Male circumcision (MC) is currently one of the most effective biomedical HIV-prevention strategies that can be implemented in high HIV prevalence countries (Auvert, et al, 2005;Gray, et al., 2007;Bailey, et al., 2007). Modeling shows that high uptake of MC must occur in a young adult male population to have the largest impact on the HIV/AIDS epidemic, but this may be offset by risk compensation (RC) (Bollinger et al., 2009;Gray, et al., 2007;UNAIDS, 2009);that is, men who are circumcised may compensate for the protection MC offers by increasing their risk behavior (Templeton, 2010). Follow-up with the three MC randomized control trial (RCT) cohorts in Kenya, Uganda, and South Africa suggests little RC over time. However, the men in these RCTs were followed intensely (every 3 or 6 months) with prevention counseling, STD treatment, and free condoms offered at each follow-up visit. Thus, the RCT cohorts are unlikely to provide a good indication of the degree to which RC will occur in an ordinary roll out of MC where repeat intensive prevention counseling is not feasible. There is a clear need to determine whether risk compensation occurs among men getting circumcised through national MC programs that are being implemented in high HIV-prevalence countries, and to develop strategies to prevent it. Since Zimbabwe is currently implementing an MC program as part of its national HIV prevention strategy, this is the ideal time and setting to conduct a longitudinal study to determine: a) whether RC occurs among men circumcised through this program, b) the prevalence and change in prevalence in RC over time since circumcision, and c) the behavioral determinants of RC. Thus, we propose to conduct a cohort study where we will accrue 1200 randomly selected men from those who have made a decision to get circumcised and a non-equivalent comparison group of 1200 men who have decided not to get circumcised. We will conduct surveys of these men at baseline (prior to circumcision) and at 6-, 12-, 24-, and 36-months, in order to determine whether RC occurs soon after MC healing or whether RC continues longer term. The Integrated Behavioral Model (Montano &Kasprzyk, 2008) will provide the theoretical framework for designing the survey to measure potential environmental (socio-cultural) and individual (attitudinal, normative, personal agency, sexual satisfaction) determinants of RC behavior. Analyses will be carried out to determine whether there is differential change in risk behavior among men who get circumcised compared with those who do not, and the patterns of change in RC over time;and to identify specific model constructs and beliefs that best explain RC. These results will then govern theory-based prevention messages. The study will include men in Zimbabwe's two main cities, Harare and Bulawayo, which will allow us to determine whether there are ethnic (Shona, Matabele) differences in RC and determinants. This study will be the first to provide information on the prevalence of risk compensation in a national program rolling out circumcision, as well as model the determinants of this behavior in order to design effective risk-prevention messages.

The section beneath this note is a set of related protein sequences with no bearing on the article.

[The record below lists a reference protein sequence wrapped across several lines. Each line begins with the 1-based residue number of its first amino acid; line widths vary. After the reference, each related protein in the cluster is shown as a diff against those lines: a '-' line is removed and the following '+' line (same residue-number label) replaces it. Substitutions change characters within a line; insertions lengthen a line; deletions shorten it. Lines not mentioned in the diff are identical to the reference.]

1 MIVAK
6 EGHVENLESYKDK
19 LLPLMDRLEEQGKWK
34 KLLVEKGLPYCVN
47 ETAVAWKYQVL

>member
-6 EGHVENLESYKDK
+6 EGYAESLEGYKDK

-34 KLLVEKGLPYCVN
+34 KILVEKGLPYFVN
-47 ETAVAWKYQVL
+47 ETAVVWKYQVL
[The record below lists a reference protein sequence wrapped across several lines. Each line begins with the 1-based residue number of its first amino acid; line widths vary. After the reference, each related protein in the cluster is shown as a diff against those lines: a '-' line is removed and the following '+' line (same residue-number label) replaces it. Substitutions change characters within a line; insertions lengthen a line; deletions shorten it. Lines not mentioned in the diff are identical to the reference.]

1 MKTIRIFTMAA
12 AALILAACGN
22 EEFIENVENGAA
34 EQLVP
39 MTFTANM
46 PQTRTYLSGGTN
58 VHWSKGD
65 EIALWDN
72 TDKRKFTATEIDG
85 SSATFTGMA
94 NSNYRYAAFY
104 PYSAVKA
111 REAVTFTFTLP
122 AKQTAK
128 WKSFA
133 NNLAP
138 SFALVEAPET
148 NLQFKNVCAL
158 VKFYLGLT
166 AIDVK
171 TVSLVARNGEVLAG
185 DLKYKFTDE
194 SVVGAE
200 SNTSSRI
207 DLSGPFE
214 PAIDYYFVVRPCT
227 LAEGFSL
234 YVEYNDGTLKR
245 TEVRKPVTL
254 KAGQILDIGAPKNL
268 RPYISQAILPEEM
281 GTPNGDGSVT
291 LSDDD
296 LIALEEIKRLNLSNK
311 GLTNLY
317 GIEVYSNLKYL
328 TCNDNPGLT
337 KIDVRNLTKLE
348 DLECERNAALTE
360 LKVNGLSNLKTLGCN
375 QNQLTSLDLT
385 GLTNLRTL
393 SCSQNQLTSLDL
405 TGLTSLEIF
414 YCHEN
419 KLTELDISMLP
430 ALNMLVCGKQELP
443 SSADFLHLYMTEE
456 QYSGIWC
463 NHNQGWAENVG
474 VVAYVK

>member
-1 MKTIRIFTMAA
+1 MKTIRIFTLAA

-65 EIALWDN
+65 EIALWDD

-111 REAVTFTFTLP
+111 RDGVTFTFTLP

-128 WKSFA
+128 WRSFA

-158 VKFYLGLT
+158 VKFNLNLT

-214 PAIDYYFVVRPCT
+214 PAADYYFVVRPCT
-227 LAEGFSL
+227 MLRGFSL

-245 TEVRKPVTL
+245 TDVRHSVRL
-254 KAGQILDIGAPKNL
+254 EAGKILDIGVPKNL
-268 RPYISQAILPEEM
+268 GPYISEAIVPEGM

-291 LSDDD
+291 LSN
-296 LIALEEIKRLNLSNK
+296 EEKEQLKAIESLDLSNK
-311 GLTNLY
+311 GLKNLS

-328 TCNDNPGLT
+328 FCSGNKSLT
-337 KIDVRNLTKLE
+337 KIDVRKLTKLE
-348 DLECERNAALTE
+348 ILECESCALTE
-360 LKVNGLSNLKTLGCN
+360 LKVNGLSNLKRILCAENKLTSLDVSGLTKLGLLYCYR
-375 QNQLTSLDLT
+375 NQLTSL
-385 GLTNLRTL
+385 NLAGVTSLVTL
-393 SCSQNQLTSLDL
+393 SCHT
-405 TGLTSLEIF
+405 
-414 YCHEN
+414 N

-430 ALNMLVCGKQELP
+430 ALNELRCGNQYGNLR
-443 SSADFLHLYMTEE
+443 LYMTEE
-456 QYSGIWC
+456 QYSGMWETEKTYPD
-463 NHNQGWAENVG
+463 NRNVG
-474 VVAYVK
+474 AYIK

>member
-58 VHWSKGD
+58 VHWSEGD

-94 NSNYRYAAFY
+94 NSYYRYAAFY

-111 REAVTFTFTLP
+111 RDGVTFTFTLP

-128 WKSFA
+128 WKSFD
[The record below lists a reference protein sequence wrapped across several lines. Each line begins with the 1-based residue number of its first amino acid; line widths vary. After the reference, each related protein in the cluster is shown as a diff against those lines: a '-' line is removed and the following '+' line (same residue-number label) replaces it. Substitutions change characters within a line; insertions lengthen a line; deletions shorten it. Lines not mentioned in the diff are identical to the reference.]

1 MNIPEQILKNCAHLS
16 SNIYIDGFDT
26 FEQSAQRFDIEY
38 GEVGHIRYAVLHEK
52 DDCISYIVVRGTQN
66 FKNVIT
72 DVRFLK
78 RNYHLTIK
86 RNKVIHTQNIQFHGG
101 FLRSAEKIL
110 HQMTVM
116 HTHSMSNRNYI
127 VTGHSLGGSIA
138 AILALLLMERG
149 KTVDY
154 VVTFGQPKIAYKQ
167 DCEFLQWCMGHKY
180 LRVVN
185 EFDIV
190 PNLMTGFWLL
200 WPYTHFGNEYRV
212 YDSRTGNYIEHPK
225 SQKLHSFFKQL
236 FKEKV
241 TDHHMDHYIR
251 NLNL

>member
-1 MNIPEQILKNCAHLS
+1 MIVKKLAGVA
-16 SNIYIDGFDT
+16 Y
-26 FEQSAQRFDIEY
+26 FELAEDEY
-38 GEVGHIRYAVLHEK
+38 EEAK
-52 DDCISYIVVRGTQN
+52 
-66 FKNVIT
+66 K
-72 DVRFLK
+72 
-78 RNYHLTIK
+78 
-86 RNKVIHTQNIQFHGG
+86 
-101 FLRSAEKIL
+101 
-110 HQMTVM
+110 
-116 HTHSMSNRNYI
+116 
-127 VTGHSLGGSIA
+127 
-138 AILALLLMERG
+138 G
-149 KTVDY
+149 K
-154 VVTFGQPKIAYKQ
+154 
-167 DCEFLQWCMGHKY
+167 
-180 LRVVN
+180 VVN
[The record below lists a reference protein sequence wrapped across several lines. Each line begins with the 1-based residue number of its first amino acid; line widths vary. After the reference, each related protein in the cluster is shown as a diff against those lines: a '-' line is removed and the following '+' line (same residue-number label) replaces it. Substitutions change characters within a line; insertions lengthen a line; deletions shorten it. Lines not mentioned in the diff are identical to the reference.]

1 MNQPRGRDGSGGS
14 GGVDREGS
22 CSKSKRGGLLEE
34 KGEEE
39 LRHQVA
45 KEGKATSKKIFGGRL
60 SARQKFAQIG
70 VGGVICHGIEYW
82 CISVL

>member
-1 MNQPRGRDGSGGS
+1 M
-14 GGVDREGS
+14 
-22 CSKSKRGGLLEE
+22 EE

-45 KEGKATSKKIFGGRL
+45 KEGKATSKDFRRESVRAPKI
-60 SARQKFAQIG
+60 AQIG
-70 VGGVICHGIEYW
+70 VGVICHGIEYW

Male circumcision (MC) is currently one of the most effective biomedical HIV-prevention strategies for high HIV prevalence countries, but its impact on the HIV/AIDS epidemic may be offset by risk compensation (RC), where men who are circumcised may compensate for the protection MC offers by increasing their risk behaviors. The goals of the proposed study are to determine: a) whether RC occurs among men circumcised through the Zimbabwe National MC program, b) the prevalence and change in prevalence in RC over time, and c) the determinants of RC. To achieve these goals, we will accrue a cohort of 1200 men who choose to get circumcised and a non-equivalent comparison group of 1200 men who choose not to get circumcised through the MC Program, and conduct surveys of these men at baseline (prior to circumcision) and at 6-, 12-, 24-, and 36-months follow-up.